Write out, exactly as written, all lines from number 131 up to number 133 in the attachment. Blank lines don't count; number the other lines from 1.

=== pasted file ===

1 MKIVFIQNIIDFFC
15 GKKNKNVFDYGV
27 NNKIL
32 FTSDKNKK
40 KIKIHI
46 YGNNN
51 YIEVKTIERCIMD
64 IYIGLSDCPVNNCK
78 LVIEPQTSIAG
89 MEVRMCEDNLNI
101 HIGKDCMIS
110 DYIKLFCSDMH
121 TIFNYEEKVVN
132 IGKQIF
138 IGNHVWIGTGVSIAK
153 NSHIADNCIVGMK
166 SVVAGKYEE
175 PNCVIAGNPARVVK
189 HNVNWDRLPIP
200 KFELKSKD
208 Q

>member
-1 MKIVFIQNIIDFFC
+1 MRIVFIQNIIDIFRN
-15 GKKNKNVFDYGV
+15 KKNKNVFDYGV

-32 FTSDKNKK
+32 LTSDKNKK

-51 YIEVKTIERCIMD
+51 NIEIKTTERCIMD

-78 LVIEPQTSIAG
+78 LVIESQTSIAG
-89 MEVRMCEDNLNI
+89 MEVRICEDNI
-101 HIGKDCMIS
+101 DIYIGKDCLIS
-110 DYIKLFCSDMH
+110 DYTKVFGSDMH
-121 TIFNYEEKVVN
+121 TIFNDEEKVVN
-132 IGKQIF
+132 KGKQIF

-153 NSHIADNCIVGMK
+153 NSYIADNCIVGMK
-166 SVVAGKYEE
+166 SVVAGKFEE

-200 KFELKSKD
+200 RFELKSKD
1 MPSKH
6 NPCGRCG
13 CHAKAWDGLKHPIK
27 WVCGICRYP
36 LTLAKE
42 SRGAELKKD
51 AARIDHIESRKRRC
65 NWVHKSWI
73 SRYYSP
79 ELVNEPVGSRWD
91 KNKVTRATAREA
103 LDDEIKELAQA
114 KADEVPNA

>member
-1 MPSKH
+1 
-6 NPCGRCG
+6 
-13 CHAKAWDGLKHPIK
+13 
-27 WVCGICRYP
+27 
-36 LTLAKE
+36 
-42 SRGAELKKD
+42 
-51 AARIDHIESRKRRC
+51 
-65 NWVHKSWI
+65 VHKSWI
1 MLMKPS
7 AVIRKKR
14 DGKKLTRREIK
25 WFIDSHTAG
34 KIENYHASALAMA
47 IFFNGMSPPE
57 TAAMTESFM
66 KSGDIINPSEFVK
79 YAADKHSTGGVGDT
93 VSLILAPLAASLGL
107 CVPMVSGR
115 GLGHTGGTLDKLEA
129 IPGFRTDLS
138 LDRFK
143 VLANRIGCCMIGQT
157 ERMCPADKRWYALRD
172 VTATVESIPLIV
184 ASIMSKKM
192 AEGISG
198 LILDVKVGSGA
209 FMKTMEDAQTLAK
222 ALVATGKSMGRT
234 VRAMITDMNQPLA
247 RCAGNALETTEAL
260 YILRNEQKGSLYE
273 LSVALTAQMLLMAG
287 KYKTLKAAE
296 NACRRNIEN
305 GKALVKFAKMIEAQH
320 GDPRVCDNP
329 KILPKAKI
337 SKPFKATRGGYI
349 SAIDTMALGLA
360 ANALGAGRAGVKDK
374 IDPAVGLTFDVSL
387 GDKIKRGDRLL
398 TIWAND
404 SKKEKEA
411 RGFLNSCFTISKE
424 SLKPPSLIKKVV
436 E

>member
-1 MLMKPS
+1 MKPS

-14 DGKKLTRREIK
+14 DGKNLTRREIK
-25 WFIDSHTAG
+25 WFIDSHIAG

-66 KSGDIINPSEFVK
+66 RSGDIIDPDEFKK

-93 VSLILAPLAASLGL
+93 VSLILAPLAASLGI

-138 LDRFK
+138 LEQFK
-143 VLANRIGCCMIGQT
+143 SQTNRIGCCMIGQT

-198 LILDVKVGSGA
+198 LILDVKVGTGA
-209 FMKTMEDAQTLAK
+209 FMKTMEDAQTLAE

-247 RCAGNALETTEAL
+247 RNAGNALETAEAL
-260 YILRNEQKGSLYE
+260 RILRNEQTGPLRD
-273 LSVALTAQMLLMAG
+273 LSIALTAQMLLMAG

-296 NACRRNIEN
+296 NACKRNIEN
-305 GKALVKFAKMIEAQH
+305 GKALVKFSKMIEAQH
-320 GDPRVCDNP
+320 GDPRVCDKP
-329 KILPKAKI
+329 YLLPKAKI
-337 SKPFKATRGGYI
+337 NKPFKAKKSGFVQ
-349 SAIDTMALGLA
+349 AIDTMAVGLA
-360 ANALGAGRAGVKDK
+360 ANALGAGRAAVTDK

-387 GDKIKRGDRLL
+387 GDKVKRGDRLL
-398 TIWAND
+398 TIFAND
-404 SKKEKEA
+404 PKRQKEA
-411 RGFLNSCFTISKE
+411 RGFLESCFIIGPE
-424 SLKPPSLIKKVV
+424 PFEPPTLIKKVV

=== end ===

-138 LDRFK
+138 LEQFK
-143 VLANRIGCCMIGQT